Synthetic materials pose a hazard in a fire situation. Application of an ignition source will generally cause ready ignition of the material, and vigorous burning will continue when the ignition source is removed; transmitted or radiant heat will cause the material to shrink before it finally melts.
- Many synthetic fibres burn very easily and, when they burn, melt down very quickly, sticking to the skin.
Style of Clothing:
Long sleeves and pants are preferred over short sleeves and very short skirts or shorts because generally, the more of the body that is covered the better protection that will be offered against fire, the elements, etc.
- Very long or tight skirts are not suitable for evacuating a cabin because of their restrictive nature.
Shoes without laces, straps or functional buckles may be thrown off during significant impact forces when an aircraft is lurching or crashing, or they may be lost when the wearer is moving about in wreckage, walking through debris, on uneven, marshy or very soft terrain, in desert sand or in deep snow.
Shoes with laces, straps or functional buckles should be encouraged rather than loafers or pumps because they enable the wearer to move about in wreckage more freely.
Very high heeled shoes or sandals should be discouraged because they are not suitable for evacuating a cabin, moving about in wreckage, walking through debris, on uneven, marshy or very soft terrain, in desert sand, in deep snow or on ice.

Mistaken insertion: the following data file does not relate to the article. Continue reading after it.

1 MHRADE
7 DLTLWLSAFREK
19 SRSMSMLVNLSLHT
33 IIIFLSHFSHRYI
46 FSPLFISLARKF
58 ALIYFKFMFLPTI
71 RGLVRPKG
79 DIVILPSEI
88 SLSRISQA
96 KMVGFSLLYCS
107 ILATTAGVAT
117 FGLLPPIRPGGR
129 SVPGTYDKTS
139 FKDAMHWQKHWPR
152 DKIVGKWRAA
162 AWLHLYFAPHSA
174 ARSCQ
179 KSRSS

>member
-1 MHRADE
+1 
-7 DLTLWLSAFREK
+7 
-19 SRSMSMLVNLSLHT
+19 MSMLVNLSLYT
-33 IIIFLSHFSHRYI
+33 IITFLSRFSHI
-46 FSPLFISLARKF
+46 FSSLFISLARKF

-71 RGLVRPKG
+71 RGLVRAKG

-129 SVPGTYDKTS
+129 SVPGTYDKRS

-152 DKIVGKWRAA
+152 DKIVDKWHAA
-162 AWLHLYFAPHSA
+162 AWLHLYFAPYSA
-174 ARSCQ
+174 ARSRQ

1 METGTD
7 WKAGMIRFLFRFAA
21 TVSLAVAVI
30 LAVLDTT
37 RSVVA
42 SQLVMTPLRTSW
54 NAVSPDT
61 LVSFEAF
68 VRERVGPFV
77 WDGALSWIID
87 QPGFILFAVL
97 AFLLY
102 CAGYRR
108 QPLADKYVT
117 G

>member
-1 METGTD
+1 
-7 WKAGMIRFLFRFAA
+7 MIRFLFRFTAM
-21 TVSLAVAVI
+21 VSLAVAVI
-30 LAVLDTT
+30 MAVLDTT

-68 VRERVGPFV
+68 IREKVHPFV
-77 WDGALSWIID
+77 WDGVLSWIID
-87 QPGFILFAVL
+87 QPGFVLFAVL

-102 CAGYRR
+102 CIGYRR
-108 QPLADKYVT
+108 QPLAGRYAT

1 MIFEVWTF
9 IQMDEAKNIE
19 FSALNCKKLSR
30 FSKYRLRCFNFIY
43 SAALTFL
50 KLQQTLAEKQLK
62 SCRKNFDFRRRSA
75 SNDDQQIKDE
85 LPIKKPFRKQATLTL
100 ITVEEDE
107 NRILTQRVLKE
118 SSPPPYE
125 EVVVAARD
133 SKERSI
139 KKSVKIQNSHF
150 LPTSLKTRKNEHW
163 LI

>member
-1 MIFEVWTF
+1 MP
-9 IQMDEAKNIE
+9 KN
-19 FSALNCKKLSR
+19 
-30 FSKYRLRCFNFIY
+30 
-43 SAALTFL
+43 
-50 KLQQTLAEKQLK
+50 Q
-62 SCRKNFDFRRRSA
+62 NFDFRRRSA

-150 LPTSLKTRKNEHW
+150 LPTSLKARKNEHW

Enclosed low heeled shoes are encouraged because they enable the wearer to move about in wreckage more freely and protect the feet.
Cold Weather Conditions:
Wearing outer clothing (coats, gloves/mitts, boots) for take-off and landing during winter or harsh weather conditions should be encouraged to better protect flight attendants from the elements.
Transport Canada recommends that air operators take the following into consideration when replacing existing flight attendant uniforms to ensure that they are suitable for flight attendants’ safety related duties:
- Select cotton or wool, which are natural fibres, or blends with a high percentage content of cotton or wool.
- Select long sleeved blouses and shirts.
- Select pants over shorts.
- Avoid very long skirts, tight skirts, and very short skirts.
- Select enclosed low heeled shoes.
- Select shoes with laces, straps or functional buckles.
Transport Canada also recommends that air operators implement the following operational procedures:
Flight attendants don their uniform jackets before taking their assigned station for take-off and landing; or where applicable, flight attendants wear outer clothing (coats, gloves/mitts, boots) for take-off and landing during winter or harsh weather conditions.
Where circumstances permit, flight attendants protect themselves by donning their uniform jacket before fighting a fire.
- Flight attendants not wear impractical type footwear such as high heeled shoes or sandals during the taxi, take-off and landing phases of flight.
This ACAC is intended to inform air operators of the potential hazards for flight attendants when flight attendant uniforms do not provide adequate protection while fighting a fire or during an emergency evacuation and to recommend that air operators take the contents of this document into consideration when replacing existing flight attendant uniforms.
Commercial and Business Aviation
Commercial & Business Aviation Advisory Circulars (CBAAC) are intended to provide information and guidance regarding operational matters. A CBAAC may describe an acceptable, but not the only, means of demonstrating compliance with existing regulations. CBAACs in and of themselves do not change, create any additional, authorize changes in, or permit deviations from regulatory requirements.